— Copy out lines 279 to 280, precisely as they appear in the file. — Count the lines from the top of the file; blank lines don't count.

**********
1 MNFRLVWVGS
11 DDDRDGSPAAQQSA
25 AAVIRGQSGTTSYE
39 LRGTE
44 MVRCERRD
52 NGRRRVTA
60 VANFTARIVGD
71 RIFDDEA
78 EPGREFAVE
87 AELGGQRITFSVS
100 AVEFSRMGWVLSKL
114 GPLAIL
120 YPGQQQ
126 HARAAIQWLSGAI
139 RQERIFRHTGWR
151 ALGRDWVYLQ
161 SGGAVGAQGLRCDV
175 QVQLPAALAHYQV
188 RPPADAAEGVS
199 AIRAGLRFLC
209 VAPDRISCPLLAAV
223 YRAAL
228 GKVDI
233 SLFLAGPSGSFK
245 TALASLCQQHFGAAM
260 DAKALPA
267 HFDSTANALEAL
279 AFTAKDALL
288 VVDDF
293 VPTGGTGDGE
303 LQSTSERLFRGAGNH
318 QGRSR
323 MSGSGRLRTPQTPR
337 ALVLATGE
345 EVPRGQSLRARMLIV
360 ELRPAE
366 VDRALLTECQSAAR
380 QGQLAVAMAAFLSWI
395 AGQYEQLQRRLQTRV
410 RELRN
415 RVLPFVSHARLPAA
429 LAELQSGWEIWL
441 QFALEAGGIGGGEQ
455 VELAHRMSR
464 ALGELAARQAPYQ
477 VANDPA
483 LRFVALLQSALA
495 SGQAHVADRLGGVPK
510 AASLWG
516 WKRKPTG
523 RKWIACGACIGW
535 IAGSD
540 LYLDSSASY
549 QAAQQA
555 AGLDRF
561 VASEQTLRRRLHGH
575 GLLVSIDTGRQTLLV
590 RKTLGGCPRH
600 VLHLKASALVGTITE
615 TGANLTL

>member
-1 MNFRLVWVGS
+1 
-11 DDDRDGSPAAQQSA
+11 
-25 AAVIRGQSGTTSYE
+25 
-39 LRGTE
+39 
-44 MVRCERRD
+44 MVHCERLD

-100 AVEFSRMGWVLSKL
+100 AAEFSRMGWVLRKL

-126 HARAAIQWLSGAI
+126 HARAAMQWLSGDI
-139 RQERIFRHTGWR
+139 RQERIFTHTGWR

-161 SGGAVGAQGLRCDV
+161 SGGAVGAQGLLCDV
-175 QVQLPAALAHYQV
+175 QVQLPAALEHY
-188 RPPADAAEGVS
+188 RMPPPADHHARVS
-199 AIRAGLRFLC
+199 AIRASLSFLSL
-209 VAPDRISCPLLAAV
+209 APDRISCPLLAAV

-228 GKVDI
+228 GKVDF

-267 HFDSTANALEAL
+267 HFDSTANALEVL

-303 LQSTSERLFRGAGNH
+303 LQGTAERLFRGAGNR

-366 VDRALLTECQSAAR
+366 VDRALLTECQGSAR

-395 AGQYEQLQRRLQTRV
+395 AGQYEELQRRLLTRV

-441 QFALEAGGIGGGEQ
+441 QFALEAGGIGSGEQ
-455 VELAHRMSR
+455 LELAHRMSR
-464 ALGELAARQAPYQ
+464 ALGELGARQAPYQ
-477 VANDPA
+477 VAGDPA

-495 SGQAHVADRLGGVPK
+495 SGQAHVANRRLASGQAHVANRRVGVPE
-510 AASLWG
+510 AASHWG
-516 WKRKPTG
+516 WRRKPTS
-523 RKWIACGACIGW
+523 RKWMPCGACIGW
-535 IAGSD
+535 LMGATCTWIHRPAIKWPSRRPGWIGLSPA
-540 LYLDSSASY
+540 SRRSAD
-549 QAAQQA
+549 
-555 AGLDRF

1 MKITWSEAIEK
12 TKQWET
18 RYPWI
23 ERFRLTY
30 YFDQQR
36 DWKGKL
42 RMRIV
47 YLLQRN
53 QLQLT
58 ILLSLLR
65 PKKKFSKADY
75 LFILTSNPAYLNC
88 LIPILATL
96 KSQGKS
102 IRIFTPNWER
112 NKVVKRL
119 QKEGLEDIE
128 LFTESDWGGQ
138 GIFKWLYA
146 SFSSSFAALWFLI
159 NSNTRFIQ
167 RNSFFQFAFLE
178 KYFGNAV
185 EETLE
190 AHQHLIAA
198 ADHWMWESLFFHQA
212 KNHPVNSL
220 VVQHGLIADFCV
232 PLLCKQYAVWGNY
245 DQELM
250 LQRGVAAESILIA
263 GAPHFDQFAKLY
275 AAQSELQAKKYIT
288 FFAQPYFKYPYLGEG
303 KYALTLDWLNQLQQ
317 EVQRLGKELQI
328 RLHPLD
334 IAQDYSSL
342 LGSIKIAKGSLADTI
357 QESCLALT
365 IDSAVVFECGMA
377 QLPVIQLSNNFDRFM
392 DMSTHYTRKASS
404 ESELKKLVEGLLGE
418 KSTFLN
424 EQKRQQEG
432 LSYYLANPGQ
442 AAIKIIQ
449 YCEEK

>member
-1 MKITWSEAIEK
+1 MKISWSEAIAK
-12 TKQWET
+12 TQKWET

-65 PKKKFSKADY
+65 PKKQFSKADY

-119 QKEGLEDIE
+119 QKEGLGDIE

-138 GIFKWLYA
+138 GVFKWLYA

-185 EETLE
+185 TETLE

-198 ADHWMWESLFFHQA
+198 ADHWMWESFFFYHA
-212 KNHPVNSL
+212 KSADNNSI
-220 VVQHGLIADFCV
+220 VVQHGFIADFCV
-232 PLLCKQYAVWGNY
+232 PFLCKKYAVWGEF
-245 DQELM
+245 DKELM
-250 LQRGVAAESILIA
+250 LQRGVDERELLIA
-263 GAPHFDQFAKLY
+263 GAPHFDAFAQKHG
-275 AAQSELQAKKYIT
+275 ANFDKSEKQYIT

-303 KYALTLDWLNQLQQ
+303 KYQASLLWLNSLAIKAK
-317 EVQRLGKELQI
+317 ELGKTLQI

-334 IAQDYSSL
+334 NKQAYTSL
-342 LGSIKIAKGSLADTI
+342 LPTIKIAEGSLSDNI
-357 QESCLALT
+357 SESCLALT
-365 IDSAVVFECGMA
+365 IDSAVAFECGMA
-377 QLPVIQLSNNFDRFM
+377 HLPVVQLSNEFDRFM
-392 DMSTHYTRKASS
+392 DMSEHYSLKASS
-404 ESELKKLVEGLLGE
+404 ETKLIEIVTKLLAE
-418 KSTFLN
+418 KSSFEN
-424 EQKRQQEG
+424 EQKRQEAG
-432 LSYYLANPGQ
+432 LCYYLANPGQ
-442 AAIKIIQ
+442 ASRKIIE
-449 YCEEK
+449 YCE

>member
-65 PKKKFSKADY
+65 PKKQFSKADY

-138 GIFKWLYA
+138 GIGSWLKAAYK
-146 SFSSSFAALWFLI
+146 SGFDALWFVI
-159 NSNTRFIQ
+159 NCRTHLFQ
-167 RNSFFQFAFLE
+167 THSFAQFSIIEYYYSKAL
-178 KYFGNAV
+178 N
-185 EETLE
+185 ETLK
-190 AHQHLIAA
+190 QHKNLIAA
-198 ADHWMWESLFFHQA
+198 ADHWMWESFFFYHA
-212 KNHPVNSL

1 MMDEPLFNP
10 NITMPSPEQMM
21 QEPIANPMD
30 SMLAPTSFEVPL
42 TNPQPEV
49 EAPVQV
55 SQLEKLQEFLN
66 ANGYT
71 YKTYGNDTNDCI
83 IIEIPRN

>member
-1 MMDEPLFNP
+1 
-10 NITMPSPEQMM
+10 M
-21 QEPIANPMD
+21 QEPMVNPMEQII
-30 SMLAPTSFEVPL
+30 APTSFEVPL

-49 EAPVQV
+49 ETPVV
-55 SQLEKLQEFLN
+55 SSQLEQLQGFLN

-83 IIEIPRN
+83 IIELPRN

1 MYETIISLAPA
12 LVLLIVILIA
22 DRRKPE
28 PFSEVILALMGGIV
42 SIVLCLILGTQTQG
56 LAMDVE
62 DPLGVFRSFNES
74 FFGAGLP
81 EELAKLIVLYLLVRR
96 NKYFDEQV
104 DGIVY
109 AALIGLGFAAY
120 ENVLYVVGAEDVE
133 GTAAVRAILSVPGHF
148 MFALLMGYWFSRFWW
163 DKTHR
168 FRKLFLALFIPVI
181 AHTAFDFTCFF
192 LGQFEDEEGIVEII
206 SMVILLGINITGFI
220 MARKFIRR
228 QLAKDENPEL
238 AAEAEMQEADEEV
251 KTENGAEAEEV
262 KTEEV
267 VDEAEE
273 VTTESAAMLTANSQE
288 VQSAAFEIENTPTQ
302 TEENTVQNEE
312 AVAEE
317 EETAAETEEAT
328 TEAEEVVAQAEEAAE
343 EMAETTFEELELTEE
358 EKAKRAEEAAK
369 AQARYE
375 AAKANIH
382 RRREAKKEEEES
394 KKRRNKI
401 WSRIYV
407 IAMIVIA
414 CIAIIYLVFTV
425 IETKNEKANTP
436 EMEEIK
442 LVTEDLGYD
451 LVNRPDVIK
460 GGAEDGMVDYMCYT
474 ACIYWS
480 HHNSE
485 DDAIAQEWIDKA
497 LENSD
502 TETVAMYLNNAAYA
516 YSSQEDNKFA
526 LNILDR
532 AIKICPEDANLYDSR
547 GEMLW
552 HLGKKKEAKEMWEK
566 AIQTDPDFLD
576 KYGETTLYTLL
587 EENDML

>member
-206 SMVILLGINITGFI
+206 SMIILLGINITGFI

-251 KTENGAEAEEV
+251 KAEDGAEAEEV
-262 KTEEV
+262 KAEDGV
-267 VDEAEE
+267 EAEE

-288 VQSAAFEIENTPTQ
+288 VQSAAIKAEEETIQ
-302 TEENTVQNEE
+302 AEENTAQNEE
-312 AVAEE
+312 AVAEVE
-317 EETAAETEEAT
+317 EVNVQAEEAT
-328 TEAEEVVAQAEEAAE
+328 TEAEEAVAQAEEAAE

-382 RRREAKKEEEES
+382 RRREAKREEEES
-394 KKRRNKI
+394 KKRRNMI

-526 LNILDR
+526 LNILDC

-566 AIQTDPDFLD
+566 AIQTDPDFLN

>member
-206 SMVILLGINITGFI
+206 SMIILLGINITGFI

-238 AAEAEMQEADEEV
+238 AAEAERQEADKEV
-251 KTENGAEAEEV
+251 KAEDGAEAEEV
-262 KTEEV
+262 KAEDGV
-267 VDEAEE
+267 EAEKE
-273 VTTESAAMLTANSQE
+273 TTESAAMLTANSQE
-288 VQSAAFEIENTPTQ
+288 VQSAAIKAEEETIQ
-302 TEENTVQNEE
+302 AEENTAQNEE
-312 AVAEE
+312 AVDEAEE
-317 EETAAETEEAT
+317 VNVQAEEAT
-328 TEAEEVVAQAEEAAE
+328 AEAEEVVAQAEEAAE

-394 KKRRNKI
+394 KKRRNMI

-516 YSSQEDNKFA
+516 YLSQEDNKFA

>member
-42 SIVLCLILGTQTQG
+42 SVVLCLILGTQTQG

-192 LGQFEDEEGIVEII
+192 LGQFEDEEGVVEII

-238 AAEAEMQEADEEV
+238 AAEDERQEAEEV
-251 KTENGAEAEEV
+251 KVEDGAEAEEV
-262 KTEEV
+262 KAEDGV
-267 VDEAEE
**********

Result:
74 FFGAGLP
81 EELAKLIVLYLLVRR